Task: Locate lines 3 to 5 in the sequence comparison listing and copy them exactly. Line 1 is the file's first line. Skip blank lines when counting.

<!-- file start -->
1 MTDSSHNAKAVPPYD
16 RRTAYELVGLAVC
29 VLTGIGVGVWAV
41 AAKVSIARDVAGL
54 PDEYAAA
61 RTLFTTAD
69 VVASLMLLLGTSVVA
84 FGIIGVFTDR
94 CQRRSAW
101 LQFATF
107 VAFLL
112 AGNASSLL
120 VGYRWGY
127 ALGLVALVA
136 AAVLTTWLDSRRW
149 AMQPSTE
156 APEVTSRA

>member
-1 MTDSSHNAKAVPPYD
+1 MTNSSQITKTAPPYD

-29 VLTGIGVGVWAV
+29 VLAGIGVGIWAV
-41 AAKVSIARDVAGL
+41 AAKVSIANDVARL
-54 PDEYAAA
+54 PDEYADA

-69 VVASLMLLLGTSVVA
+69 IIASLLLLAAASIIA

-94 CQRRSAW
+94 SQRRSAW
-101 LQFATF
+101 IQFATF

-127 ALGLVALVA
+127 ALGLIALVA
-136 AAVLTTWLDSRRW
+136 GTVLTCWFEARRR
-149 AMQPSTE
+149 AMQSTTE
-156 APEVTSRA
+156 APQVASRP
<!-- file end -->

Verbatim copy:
29 VLTGIGVGVWAV
41 AAKVSIARDVAGL
54 PDEYAAA